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Chris Washburne

Ricardo Rodriguez

Diego Lopez

Barry Olsen

Ole Mathisen

photos by
Andrzej (Andre) Pilarczyk

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Ahora, Latin Jazz!
The Whisperdome
First Unitarian Society
Schenectady, NY
May 8, 2009

by J Hunter
In 2005, Chris Washburne & the SYOTOS Band were on the Sunday bill at Lake George Jazz Weekend, sandwiched between sets by Greg Osby and Giacomo Gates. There was just one teensy-weensy problem: Osby, the afternoon’s headliner, never showed up. Both Washburne and Gates graciously agreed to play longer – originally to give Osby more time to make the gig, but eventually it became an effort to give Lake George’s loyal following as close to a full afternoon of music as possible. The extra time gave us the chance to appreciate what great talent and insight Gates and Washburne respectively brought to that day, and to jazz in general. So when I heard Washburne and SYOTOS was going to close the third year of Dr. Jose Cruz’ excellent musical mini-series Ahora, Latin Jazz, I was all over it.
Things started slowly with Washburne and sax player Ole Mathisen playing off each other, and off the ethereal chords and sounds from their band mates as a spiraling tone poem began to take shape. Soon enough, though, Washburne started shaping a melody and the band followed him into a luxurious, romantic take on Pedro Flores’ “Obsession.” In contrast to the song’s loping beat, Mathisen spit notes out of his tenor in speedy clusters. He got with the groove, and the band’s energy went with Mathisen, though the tempo remained the same. Pianist Barry Olsen’s following solo brought the piece back to a more intimate level, though Diego Lopez’ drumming was almost martial. Conga player Cristian Rivera focused exclusively on accent work, though he would make his presence eminently known later in the evening.
Mathisen’s attack is closer to R&B than Latin – more Maceo Parker than David Sanchez. However, that really worked in the context of this band. For one thing, the Norwegian native’s clipped, focused, ‘non-traditional” attack made a great contrast to the wide-open tone of Washburne’s trombone. Washburne is a bit of a contradiction himself, in that his lead role is normally “reserved” in a Latin band for trumpeters like Arturo Sandoval. That said, the quality and energy Washburne brings as a player just knocks you flat. His closing solo on “Obsession” took a marvelously aggressive line as the band threw its weight behind him, and his formation-flying with Mathisen on the head really put a capper on the opening number.
If the music hadn’t won over the crowd, Washburne’s easy stage banter certainly would have: He told us Flores wrote “Obsession” in the 1930s, “way before it became a fragrance!” He confided that his own composition “Pink” was “inspired by two pink lines on a pregnancy test.” (Olsen played off-kilter chords over the first part of the spicy Urban-flavored number, simulating the mindset of a protagonist reeling from the knowledge that his world will be very different in just nine months.) Washburne then introduced the group’s righteous take on “Softly as in A Morning Sunrise” by saying used to suggest this for a “First Dance” when his band played wedding gigs – that is, until he actually heard the lyrics, which were about infidelity and adultery!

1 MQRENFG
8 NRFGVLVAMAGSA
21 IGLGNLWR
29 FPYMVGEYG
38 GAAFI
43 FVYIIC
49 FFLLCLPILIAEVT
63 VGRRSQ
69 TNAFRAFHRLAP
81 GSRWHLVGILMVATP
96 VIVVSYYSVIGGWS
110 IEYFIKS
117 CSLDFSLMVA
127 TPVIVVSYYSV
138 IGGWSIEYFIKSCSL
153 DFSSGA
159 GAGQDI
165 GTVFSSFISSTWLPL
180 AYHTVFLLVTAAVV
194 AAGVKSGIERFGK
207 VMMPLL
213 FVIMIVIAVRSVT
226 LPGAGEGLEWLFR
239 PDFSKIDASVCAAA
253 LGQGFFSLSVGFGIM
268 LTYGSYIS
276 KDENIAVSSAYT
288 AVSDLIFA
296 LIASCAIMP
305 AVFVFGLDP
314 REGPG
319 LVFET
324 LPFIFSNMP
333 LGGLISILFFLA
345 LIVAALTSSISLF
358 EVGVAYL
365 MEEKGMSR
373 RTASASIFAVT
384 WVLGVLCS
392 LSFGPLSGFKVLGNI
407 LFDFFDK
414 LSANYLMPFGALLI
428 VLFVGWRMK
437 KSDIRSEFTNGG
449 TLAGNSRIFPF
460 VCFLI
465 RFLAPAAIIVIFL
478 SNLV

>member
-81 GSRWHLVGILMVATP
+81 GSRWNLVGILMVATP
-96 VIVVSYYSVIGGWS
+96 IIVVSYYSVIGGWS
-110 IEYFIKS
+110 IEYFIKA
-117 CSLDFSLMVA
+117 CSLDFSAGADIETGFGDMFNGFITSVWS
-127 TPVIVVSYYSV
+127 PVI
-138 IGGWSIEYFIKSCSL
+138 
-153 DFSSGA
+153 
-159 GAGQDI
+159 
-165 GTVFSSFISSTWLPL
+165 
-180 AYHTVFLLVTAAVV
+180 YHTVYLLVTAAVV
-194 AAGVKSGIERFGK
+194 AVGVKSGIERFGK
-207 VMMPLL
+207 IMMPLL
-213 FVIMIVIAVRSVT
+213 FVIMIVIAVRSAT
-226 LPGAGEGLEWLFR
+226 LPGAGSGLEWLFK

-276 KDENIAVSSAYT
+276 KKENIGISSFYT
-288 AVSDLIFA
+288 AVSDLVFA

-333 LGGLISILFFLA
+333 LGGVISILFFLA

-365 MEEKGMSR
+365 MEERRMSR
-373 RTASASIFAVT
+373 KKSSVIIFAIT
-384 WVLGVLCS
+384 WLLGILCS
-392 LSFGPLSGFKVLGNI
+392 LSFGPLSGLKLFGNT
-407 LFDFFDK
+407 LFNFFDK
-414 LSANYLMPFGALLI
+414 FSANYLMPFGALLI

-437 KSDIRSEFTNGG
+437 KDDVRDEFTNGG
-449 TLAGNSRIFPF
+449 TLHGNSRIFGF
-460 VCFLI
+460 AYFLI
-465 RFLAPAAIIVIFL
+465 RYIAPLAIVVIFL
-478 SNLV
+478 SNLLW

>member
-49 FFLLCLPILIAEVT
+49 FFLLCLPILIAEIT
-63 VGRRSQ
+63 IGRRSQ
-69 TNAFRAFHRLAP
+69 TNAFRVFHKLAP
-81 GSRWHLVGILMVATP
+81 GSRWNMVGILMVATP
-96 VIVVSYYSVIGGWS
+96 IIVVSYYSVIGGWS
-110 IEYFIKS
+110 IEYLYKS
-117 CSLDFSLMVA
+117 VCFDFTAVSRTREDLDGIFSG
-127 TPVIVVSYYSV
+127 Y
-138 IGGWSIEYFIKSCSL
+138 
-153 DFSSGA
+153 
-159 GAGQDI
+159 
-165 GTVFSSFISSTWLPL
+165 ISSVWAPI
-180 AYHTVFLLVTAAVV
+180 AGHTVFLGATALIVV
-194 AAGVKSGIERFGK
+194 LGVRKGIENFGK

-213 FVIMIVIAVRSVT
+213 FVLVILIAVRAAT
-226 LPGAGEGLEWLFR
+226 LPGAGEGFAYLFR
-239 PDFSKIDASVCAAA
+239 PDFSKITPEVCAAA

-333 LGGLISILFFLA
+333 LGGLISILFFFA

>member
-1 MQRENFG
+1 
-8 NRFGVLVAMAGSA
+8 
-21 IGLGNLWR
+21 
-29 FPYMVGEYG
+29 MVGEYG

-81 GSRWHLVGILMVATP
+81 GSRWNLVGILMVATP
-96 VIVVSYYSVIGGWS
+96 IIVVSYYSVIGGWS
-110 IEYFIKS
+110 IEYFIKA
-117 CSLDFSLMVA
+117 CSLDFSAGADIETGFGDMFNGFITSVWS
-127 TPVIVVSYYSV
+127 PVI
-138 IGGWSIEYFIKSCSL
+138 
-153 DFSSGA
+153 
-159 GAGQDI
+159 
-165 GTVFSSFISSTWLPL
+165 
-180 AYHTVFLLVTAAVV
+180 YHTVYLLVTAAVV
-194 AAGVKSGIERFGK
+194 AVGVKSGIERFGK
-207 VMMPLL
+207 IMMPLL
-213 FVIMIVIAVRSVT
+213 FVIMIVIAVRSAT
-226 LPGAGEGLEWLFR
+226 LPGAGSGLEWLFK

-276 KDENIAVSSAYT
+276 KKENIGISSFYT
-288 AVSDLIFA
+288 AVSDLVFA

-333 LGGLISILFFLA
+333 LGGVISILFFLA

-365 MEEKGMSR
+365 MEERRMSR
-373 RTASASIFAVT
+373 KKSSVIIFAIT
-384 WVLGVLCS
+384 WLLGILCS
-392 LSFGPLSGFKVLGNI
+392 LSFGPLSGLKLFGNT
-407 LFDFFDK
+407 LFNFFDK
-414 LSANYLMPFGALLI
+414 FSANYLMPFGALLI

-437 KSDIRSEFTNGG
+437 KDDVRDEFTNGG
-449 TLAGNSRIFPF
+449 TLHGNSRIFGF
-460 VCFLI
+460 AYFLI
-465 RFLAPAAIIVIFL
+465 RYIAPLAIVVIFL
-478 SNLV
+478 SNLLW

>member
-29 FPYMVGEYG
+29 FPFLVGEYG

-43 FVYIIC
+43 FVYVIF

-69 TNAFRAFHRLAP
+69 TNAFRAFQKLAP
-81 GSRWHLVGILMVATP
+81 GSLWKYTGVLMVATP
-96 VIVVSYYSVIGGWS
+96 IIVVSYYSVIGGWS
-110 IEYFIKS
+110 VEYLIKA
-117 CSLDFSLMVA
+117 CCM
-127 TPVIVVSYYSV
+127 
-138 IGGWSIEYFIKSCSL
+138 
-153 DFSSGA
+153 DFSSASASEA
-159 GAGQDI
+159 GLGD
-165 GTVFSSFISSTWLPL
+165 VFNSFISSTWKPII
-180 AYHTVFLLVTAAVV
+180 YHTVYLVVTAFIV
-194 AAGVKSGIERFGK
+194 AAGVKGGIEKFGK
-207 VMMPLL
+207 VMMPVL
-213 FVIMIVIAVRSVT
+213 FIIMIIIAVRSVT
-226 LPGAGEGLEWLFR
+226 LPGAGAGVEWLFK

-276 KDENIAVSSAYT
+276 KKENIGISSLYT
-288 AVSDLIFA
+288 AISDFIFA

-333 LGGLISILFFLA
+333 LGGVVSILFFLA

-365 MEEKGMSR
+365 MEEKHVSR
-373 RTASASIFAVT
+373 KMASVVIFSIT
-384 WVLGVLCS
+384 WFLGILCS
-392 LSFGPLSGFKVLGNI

In the same vein, Washburne explained that the lyrics to the Old School Latin set-closer “The Peanut Vendor” was written in 1930s Cuba, where censors ruled the roost and songwriters had to keep their meanings hidden; then again, the post-Janet Jackson FCC wouldn’t have been pleased by this song’s subtext, either, and that’s putting it mildly! It was all good fun, but fun is a major component of this group. And why not? You simply can’t play Latin jazz “by the numbers.” If fun and joy aren’t part of the package – even on slower pieces like “Obsession” or Mathisen’s original ballad “Non-Spoken” – the music just falls flat.
This is why I grinned like a fool when Washburne called out “Low Rider.” The Cuban-flavored piece was a big hit in the 70s for War, a group that was all about fun. The tune’s cooking groove lent itself perfectly to the jammed-out tone of the evening: Every song clocked in around 15 minutes, though there wasn’t a moment that seemed wasted or unnecessarily stretched, and the crowd got to see why their collective résumé is filled with heavyweight employers like Tito Puente, Ray Barretto, Eddie Palmieri, Hilton Ruiz, and Gato Barbieri. (Local note: Bassist Ricardo Rodriguez backed up Joe Locke when the vibes wizard played A Place for Jazz last fall!)
“This is a cool place,” Washburne declared before his last number. “We’re coming back next week!” If that had been the case, everyone in the audience would have been there, and would probably have brought a friend or twelve. When compared to more-established concert series like APFJ or Skidmore Jazz Institute, Ahora, Latin Jazz is still in its infancy. Nonetheless, Dr. Cruz’ creation looks like it may be establishing good roots, and booking monumentally enjoyable groups like Chris Washburne & the SYOTOS Band makes those roots deeper and stronger.

J HUNTER is a former announcer/producer for radio stations in the Capital Region and the Bay Area, including KSJS/San Jose (where he was Assistant Music Director/Jazz Programming) and Q104 WQBK/Albany. He is a frequent contributor to the web site All About Jazz and to the monthly music magazine State of Mind. He currently resides in Clifton Park.